streetscape

Posted by Ellen

Presidents' Day has already come and gone, and they still haven't taken down the Valentine's decorations.

Posted by Ellen

In 1860, when grand homes were being built along Walnut Street west of Rittenhouse Square, the need arose for grand stables nearby.

An entire block of a side street–then called Heberton, now Chancellor–was upgraded to house the carriages and steeds of the new Rittenhouse elite. The street was paved with granite blocks and widened to twice the usual side-street width, so that carriages could be driven directly in and out of stable doors, instead of being dragged by humans into the street and then turned before hitching the horses.

Five of the stables have survived; they are now condos and office suites, with garage parking in back. The block is a popular site for wedding photography.

In back of the stables is a much narrower street–Millowney then, St. James now–that housed the servants.

Posted by Ellen

Night comes to NE 78th Street in Seattle.

A few stray power lines hint at the electrical substation down the hill but don't even come close to hiding the Olympic Mountains on the horizon.

Posted by Ellen

On the sidewalk in Antalya, Turkey.

Posted by Ellen

We offer a robust winter sports program here in Kater Street. See, for example.

Posted by Ellen

Caught by the camera just as he finishes up his unauthorized street decor, this graffiti artist in Queratoro, Mexico, appears to have done a pretty darn good job painting a quetzalcoatl, the feathered serpent of the ancient Aztecs.

Posted by Ellen

In 1899, snow was shoveled off busy Manhattan streets, loaded into wagons, and hauled down to the docks, where it was dumped in the river. 

Nowadays, the EPA doesn't like for states or municipalities to dump dirty snow from city streets into rivers or, as in the case of Portland, Maine, into the ocean. Portland used to throw its snow from downtown into the harbor, but it now builds mountains of snow, dump-truckload after dump-truckload, in an empty field near the airport.

New York City trucks its snow to melting machines, known as snow dragons, which can melt thirty tons of snow an hour and discharge the meltwater into the city sewer sytem. In an emergency, however, such as a ridiculously huge blizzard, we are told that the EPA will look the other way while the city rids its streets of snow the old-timey way.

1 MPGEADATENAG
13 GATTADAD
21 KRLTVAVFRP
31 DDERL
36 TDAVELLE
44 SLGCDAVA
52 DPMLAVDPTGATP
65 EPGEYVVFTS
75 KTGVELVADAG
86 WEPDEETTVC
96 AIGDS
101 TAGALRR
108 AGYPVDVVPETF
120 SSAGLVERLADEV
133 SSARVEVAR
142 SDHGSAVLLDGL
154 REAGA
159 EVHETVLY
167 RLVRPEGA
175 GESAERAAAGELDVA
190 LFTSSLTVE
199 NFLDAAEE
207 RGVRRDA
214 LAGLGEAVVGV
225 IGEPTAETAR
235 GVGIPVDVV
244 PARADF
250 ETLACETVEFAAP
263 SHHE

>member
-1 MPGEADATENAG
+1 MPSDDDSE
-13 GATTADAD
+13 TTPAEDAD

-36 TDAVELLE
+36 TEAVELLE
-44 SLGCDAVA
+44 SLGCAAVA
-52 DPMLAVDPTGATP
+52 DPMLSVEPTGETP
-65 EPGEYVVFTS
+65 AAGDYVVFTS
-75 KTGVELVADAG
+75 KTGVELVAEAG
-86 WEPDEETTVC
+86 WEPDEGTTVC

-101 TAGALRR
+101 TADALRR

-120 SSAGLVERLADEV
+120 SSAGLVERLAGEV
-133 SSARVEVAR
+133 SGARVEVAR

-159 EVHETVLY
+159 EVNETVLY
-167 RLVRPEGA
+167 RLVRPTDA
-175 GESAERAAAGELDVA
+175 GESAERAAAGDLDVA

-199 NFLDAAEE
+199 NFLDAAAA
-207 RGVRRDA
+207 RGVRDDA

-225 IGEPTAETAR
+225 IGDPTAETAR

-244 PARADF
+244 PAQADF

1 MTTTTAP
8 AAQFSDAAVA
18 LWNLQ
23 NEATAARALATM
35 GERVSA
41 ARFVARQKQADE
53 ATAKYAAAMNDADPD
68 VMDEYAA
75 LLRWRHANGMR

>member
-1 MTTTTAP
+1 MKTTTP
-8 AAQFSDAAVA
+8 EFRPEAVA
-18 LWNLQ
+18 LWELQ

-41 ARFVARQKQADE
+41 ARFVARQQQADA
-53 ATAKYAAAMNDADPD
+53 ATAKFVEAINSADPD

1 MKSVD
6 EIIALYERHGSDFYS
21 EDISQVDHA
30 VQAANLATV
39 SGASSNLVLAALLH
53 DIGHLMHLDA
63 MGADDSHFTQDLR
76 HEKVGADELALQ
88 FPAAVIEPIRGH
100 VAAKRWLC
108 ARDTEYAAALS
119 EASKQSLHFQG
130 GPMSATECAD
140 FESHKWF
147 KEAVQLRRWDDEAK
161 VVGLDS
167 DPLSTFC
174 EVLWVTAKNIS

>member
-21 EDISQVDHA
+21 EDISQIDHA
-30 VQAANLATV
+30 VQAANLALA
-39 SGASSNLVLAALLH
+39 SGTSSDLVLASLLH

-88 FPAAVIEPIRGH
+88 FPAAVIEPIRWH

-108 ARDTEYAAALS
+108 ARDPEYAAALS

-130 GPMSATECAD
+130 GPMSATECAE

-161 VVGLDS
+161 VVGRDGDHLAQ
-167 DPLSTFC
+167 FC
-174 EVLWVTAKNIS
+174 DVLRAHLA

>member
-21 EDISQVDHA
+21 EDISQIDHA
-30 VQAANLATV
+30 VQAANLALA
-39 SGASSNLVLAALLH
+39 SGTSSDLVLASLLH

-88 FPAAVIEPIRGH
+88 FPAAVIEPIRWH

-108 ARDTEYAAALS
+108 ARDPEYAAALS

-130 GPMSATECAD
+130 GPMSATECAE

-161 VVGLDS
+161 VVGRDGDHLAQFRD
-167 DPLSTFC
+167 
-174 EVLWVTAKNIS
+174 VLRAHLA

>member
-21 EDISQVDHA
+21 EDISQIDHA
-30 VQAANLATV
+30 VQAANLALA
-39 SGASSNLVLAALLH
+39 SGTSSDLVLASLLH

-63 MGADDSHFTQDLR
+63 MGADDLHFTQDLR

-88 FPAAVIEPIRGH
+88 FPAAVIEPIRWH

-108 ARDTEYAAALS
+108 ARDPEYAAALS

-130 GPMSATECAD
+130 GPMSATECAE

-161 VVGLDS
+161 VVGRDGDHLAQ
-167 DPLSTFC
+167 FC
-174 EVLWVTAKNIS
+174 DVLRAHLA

Posted by Ellen

Last January, when this picture was taken, Rittenhouse Square looked plenty wintery. The snow hasn't been as deep this January, but the cold has been, if anything, even deeper. Which just goes to show, except that actually it doesn't.

Posted by Ellen

Who dreams of a rainy Christmas? That's what we are headed for this year, as in many years past, here along the east coast of North America.

In 2010, it rained on everybody's Christmas parade in Kuching, Malaysia, but people seemed reasonably happy nonetheless, even afterwards on their way home.

Hereabouts, the winter rain has been nondenominational, this year dampening Hanukkah as well as threatening Christmas, and doing a real number on Festivus. Maybe we'll have a white New Year's.

Here's to holiday warmth and cheer, despite the mess the world is in.

Posted by Ellen

"Boys from Dead Ox Flat waiting for the school bus in the morning. Malheur County, Oregon."

Dorothea Lange took this picture in October 1939 for the Resettlement Administration. During the mid-1930s, the desert country of eastern Oregon and southwestern Idaho attracted thousands of Dust Bowl refugees seeking construction work on the Owhyee dam and irrigation project; as the project came on line between 1935 and 1939, thousands more refugees sought agricultural work on the newly irrigated cropland.

The name on the mailbox behind the boys is revealed in another of Lange's photos of the same scene: H.E. Hudgins. According to the 1940 census, Herbert and Jessie Hudgins lived thereabouts--but with only two children, an eleven-year-old girl and a six-year-old boy. Herbert Hudgins worked as a ditch rider, assigned to travel the length of the new canals and laterals, cleaning out debris and opening and closing the check boards that control the flow of water to different growers' acreage.

The boys look to be wearing new clothes and fresh haircuts, perhaps because the photo was taken on the first day of a new school year. The picture is dated from the month of October, but this was a time and place where school would not begin until after the year's harvest was in.